Venn diagram

Compare your dogs to Montana Select one to begin:

Montana

Mixed Ancestry

“We were told she was 85% wolf and 15% husky. We just wanted to know because she kind of looks like a coyote. She was bred by our German Shepherd by accident. We are needing to know so we can tell the potential families exactly what she is.”

Place of Birth

Salem, Arkansas, AR, USA

Current Location

Ash Flat, Arkansas, USA

From

Salem, Arkansas, AR, USA

This dog has been viewed and been given 0 wags

Genetic Breed Result

Loading...

Embark Supermutt analysis

What’s in that Supermutt? There may be small amounts of DNA from these distant ancestors:

Siberian Husky

Bred initially in Northern Siberia, the Siberian Husky is a medium-sized working dog who is quick and light on their feet. Their moderately compact and well furred body, erect ears and brush tail suggest their Northern heritage. Huskies are very active and energetic and are known for being long distance sled dogs.

Learn More

Boston Terrier

Boston Terriers are lively, intelligent and friendly. Although a small dog, they are strong and sturdy. Owners of this breed find them to be As the breed's name implies, the Boston Terrier originated in the city of Boston in the late 19th century. They're sometimes referred to be their nickname of the "American gentleman" because of their tuxedo-like coat.

Learn More

German Shepherd Dog

German Shepherds are confident, courageous dogs with a keen sense of smell and notable intelligence. These are active working dogs who excel at many canine sports and tasks -- they are true utility dogs! Their versatility combined with their loyal companionship has them consistently listed as one of the most popular breeds in the United States.

Learn More

Collie

Collies are attractive herding dogs, boasting a beautiful coat while being highly intelligent. They also make for extremely loyal and sweet family pets.

Learn More

Loading...

Start a conversation! Message this dog’s humans.

Loading...

Dogs Like Montana

Venn diagram

Discover dogs who share a similar breed mix to Montana. A higher score means the two dogs have more of their breed mix in common. A score of 100% means they share the exact same breed mix!

Click or tap on a pic to learn more about each dog and see an in-depth comparison of their DNA, breeds, and more.

DNA Breed Origins

Breed colors:
Siberian Husky
Boston Terrier
German Shepherd Dog
Collie
Supermutt

Explore

Here’s what Montana’s family tree may have looked like.
Montana
Family Tree From Embark PARENTS GRANDPARENTS GREAT GRANDPARENTS Mixed Siberian Husky mix Siberian Husky / German Shepherd Dog mix Collie / Boston Terrier mix Siberian Husky Siberian Husky / Boston Terrier mix Siberian Husky German Shepherd Dog mix Collie mix Boston Terrier mix Siberian Husky Siberian Husky Siberian Husky Boston Terrier mix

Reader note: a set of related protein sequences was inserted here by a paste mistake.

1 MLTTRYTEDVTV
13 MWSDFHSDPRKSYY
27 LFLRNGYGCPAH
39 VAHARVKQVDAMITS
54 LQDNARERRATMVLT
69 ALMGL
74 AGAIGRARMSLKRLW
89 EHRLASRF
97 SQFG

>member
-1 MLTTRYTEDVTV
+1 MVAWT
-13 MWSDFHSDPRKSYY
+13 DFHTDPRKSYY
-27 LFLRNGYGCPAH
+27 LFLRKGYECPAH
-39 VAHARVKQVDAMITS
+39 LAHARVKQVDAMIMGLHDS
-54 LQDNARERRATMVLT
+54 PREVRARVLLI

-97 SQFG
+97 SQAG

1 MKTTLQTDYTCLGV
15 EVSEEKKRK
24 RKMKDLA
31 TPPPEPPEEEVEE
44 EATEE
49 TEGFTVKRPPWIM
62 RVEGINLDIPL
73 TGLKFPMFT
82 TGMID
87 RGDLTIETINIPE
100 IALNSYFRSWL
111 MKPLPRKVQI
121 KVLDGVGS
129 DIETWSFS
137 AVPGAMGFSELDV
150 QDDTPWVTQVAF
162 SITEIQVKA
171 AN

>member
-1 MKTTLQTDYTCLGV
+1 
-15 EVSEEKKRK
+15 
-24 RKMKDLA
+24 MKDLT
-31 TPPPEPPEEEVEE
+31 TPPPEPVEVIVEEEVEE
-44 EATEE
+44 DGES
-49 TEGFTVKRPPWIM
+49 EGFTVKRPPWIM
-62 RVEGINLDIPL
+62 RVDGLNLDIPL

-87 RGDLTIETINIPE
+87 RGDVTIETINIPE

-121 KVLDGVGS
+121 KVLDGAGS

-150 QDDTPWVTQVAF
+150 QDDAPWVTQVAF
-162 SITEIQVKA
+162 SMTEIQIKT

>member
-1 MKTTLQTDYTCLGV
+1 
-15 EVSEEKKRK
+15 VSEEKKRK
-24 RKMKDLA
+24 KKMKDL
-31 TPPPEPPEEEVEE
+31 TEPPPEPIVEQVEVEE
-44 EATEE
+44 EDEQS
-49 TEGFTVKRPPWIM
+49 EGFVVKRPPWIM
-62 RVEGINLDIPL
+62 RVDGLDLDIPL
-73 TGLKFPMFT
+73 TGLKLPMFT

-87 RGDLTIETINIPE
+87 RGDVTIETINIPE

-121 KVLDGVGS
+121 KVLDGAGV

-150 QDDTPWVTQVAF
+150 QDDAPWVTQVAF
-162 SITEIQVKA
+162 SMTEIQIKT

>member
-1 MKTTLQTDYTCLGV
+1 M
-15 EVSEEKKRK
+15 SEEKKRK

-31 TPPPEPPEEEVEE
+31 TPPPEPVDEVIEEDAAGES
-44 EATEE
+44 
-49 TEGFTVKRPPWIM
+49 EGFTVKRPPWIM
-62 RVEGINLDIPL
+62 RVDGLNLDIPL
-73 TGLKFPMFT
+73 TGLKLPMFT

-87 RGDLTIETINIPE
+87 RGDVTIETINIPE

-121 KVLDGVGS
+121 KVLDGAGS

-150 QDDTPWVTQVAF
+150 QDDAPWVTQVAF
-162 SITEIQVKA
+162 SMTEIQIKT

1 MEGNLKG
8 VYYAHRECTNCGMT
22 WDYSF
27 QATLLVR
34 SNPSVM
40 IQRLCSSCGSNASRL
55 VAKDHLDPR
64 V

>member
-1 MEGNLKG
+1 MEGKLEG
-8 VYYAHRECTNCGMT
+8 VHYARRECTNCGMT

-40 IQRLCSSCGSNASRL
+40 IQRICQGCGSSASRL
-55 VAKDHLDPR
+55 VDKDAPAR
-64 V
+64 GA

While there may be other possible configurations of her family’s relationships, this is the most likely family tree to explain Montana’s breed mix.

Breed Reveal Video

Loading...

Explore

Through Montana’s mitochondrial DNA we can trace her mother’s ancestry back to where dogs and people first became friends. This map helps you visualize the routes that her ancestors took to your home. Their story is described below the map.

Haplogroup

H

Haplotype

H6

Map

H

Montana’s Haplogroup

This is a lineage that is found infrequently in dogs and may only be found in coyotes and dogs with recent coyote ancestors. It is very different from all known dog lineages indicating a long time between the most recent common ancestor of canids in this lineage and domestic dogs.

H6

Montana’s Haplotype

This haplotype has been spotted in coyotes and dogs with coyote ancestry. Not only is that pretty neat, but it also helps move science forward.

North American coyotes have been known to mix with dogs in parts of the United States.

Loading...

Explore

The Paternal Haplotype reveals a dog’s deep ancestral lineage, stretching back thousands of years to the original domestication of dogs.

Are you looking for information on the breeds that Montana inherited from her mom and dad? Check out her breed breakdown and family tree.

Paternal Haplotype is determined by looking at a dog’s Y-chromosome—but not all dogs have Y-chromosomes!

Why can’t we show Paternal Haplotype results for female dogs?

All dogs have two sex chromosomes. Female dogs have two X-chromosomes (XX) and male dogs have one X-chromosome and one Y-chromosome (XY). When having offspring, female (XX) dogs always pass an X-chromosome to their puppy. Male (XY) dogs can pass either an X or a Y-chromosome—if the puppy receives an X-chromosome from its father then it will be a female (XX) puppy and if it receives a Y-chromosome then it will be a male (XY) puppy. As you can see, Y-chromosomes are passed down from a male dog only to its male offspring.

Since Montana is a female (XX) dog, she has no Y-chromosome for us to analyze and determine a paternal haplotype.

Loading...

Explore